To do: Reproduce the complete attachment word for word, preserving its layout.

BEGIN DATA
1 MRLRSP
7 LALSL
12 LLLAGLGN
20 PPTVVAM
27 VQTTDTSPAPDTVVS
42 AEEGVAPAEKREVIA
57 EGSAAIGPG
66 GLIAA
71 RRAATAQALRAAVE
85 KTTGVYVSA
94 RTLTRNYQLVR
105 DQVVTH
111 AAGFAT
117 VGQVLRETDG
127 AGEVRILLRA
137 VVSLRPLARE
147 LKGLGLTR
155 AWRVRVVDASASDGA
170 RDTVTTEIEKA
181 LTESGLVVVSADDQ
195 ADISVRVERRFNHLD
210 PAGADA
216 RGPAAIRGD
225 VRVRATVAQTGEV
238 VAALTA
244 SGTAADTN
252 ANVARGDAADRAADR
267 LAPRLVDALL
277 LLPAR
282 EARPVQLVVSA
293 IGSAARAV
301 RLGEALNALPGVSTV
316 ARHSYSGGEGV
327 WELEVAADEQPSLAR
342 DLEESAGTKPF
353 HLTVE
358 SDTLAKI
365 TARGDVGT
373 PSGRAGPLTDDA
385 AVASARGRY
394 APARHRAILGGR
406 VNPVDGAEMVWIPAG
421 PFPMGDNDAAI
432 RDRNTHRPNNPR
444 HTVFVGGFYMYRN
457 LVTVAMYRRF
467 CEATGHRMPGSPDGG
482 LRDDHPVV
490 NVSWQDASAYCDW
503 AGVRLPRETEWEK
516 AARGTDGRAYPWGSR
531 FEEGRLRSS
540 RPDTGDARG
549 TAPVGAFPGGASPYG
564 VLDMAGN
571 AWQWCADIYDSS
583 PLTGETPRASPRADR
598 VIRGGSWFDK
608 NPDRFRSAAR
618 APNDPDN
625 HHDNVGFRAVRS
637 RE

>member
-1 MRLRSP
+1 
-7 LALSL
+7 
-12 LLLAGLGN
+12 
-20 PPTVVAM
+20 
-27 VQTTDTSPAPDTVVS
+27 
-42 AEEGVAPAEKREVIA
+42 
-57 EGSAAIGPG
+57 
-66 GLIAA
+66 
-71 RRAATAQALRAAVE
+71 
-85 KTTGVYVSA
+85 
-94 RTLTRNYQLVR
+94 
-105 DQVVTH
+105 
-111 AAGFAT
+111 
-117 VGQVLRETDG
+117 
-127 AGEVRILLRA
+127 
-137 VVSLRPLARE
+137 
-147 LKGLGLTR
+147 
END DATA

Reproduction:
1 MRLRSP
7 LALSL
12 LLLAGLGN
20 PPTVVAM
27 VQTTDTSPAPDTVVS
42 AEEGVAPAEKREVIA
57 EGSAAIGPG
66 GLIAA
71 RRAATAQALRAAVE
85 KTTGVYVSA
94 RTLTRNYQLVR
105 DQVVTH
111 AAGFAT
117 VGQVLRETDG
127 AGEVRILLRA
137 VVSLRPLARE
147 LKGLGLTR
155 AWRVRVVDASASDGA
170 RDTVTTEIEKA
181 LTESGLVVVSADDQ
195 ADISVRVERRFNHLD
210 PAGADA
216 RGPAAIRGD
225 VRVRATVAQTGEV
238 VAALTA
244 SGTAADTN
252 ANVARGDAADRAADR
267 LAPRLVDALL
277 LLPAR
282 EARPVQLVVSA
293 IGSAARAV
301 RLGEALNALPGVSTV
316 ARHSYSGGEGV
327 WELEVAADEQPSLAR
342 DLEESAGTKPF
353 HLTVE
358 SDTLAKI
365 TARGDVGT
373 PSGRAGPLTDDA
385 AVASARGRY
394 APARHRAILGGR
406 VNPVDGAEMVWIPAG
421 PFPMGDNDAAI
432 RDRNTHRPNNPR
444 HTVFVGGFYMYRN
457 LVTVAMYRRF
467 CEATGHRMPGSPDGG
482 LRDDHPVV
490 NVSWQDASAYCDW
503 AGVRLPRETEWEK
516 AARGTDGRAYPWGSR
531 FEEGRLRSS
540 RPDTGDARG
549 TAPVGAFPGGASPYG
564 VLDMAGN
571 AWQWCADIYDSS
583 PLTGETPRASPRADR
598 VIRGGSWFDK
608 NPDRFRSAAR
618 APNDPDN
625 HHDNVGFRAVRS
637 RE

>member
-1 MRLRSP
+1 
-7 LALSL
+7 
-12 LLLAGLGN
+12 
-20 PPTVVAM
+20 
-27 VQTTDTSPAPDTVVS
+27 
-42 AEEGVAPAEKREVIA
+42 
-57 EGSAAIGPG
+57 
-66 GLIAA
+66 
-71 RRAATAQALRAAVE
+71 
-85 KTTGVYVSA
+85 
-94 RTLTRNYQLVR
+94 
-105 DQVVTH
+105 
-111 AAGFAT
+111 
-117 VGQVLRETDG
+117 
-127 AGEVRILLRA
+127 
-137 VVSLRPLARE
+137 
-147 LKGLGLTR
+147 